How heartless of Issawi to go and die when these doyens of Tel Aviv cafe high society have the whole conflict figured out and are on the cusp of settling it. Or at least they trust their visionary leaders to do so on their behalf. How can Issawi or any cynic among us doubt their sincerity!!
How dare they infer that negotiations resuming between the PA and Israel’s settler government will offer hope for the Palestinian prisoner’s release? This is less than hope they offer. It’s a cruel hoax of hope. They say nothing about the overall conflict. They merely mean to say that there is some rumor that Israel may be willing to exile him to a foreign country.
That is supposed to satisfy a man who’s given his life for the Palestinian cause. A man mistreated by an Israel, which released him from years in prison only to take him back for another indeterminate sentence in violation of the Shalit deal.
This man, who is ready to face death, should be happy with the scraps offered to him by the Israeli liberal Zionist elite, who offer him the crumbs of exile. One of the signatories of the letter had the chutzpah to deny that the effort was patronizing! Of course it is the height of noblesse oblige. Why didn’t they merely go to his hotel room with a piece of cake as Marie Antoinette would’ve done?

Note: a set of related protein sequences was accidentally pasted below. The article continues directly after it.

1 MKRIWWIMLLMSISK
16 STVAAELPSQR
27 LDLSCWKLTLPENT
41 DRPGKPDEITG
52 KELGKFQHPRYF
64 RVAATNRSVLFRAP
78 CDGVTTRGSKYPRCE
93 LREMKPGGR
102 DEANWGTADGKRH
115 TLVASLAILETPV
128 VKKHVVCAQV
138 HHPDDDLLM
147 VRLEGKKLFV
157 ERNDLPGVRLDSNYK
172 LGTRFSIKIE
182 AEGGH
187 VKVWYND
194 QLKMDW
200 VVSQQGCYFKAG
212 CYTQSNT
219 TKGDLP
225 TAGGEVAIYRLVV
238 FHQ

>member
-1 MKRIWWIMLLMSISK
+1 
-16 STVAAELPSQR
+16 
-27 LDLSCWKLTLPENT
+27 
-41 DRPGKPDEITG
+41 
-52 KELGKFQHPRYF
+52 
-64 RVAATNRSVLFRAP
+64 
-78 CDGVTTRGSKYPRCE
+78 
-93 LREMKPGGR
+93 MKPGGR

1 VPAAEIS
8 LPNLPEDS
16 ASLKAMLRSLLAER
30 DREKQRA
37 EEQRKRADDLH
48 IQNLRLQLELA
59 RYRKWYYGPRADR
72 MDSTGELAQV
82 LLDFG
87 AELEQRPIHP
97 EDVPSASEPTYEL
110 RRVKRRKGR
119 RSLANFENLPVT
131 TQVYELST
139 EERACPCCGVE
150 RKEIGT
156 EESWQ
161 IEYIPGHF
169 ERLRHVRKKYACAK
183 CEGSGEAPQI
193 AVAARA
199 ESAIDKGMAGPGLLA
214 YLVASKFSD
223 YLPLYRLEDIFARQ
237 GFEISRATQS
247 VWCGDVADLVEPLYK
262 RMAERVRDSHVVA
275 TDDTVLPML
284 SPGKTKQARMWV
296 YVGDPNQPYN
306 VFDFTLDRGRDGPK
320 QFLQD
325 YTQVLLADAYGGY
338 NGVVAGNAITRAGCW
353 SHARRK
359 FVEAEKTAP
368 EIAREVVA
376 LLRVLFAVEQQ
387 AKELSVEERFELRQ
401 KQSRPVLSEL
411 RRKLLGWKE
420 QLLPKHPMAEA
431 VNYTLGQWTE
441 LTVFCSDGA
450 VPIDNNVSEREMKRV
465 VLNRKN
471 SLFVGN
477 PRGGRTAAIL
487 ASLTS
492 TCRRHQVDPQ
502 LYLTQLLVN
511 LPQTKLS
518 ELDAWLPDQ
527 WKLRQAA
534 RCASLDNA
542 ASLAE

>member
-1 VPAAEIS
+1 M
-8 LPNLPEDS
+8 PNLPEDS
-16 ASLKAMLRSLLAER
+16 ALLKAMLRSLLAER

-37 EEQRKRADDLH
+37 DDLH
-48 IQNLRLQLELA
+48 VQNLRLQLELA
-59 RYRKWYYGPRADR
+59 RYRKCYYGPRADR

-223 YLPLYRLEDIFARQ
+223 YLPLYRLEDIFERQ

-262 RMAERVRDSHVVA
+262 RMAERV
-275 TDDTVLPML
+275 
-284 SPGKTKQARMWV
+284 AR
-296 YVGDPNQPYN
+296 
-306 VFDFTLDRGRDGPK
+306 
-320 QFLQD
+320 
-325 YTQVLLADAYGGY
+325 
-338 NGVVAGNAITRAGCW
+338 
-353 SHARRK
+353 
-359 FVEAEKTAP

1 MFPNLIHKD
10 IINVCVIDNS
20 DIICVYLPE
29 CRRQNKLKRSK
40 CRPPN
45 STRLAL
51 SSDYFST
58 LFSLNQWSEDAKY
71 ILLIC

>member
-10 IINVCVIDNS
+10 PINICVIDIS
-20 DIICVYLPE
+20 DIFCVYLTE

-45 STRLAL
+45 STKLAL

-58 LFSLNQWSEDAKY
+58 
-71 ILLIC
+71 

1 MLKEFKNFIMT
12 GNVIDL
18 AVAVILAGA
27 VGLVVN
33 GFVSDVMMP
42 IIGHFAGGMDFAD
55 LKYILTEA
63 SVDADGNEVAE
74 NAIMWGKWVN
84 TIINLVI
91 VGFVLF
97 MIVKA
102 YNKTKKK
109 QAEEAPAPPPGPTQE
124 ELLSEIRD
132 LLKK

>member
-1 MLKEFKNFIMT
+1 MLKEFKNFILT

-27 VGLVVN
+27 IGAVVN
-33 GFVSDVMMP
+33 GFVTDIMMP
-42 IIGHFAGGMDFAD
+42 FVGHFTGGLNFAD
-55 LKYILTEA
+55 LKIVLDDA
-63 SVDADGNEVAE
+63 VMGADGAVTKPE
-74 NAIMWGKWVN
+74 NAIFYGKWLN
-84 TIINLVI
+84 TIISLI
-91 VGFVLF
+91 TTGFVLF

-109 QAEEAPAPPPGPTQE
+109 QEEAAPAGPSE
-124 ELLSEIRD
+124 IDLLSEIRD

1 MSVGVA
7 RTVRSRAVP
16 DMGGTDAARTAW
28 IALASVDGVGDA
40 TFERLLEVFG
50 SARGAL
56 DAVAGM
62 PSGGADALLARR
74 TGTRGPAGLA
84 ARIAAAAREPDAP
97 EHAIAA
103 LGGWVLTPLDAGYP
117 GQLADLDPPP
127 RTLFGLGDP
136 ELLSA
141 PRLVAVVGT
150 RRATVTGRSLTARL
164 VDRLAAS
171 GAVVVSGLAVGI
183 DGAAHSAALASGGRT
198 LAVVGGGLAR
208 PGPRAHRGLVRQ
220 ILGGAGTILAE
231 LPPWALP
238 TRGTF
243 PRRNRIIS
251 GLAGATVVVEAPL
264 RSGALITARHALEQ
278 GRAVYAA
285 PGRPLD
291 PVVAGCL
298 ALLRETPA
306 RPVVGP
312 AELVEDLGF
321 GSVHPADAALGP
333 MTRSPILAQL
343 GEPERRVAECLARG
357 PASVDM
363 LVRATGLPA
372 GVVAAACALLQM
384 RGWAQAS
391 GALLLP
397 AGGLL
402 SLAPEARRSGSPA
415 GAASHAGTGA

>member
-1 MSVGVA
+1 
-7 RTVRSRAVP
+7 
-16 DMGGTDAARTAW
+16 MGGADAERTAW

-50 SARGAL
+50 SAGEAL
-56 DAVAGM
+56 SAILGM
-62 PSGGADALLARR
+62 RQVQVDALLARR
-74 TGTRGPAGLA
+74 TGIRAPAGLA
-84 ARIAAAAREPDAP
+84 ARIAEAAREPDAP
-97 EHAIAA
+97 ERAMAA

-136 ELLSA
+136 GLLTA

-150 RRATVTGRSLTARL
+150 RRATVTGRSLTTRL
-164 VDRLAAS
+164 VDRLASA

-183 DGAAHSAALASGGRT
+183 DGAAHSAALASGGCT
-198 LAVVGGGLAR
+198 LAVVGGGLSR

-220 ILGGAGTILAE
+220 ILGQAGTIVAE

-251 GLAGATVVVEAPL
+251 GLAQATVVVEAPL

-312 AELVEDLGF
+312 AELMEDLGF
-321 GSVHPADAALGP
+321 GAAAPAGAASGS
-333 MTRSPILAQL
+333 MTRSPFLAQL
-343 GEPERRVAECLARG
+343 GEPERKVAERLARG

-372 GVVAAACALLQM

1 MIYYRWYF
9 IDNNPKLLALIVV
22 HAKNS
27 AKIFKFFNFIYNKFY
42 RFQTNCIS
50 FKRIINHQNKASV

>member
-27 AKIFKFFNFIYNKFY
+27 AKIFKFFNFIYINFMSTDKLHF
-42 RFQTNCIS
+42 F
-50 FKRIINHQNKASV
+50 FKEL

If Samer Issawi dies, then these moral charlatans will have played their role in making Israel’s tender-hearted elite look fine and reasonable when they are merely part of the Occupation machinery of death
by Richard Silverstein on 14 April 2013
Last night, I had the misfortune of telling you that some of Israel’s self-styled liberal intellectual elite had published a letter to Samer Issawi on his death bed, calling for him to end his hunger strike because he should be happy for Israel to send him into exile. It also suggested that his death would cause an unseemly amount of mess for Israel and ruin their (the signatories) efforts at forging a just solution to the conflict.
Tonight, I hear from Israeli that an entirely different group of Israeli public intellectuals have published an entirely different sort of letter (English translation, Tal Nitzan, is posted at the end of this article). Instead of presumptuously writing to Issawi as if he somehow is the cause of his own predicament, they wrote to the Chief Jailer himself, Bibi Netanyahu. They called for an end to the oppressive policy of administrative detention under which Issawi is held, along with thousands of others.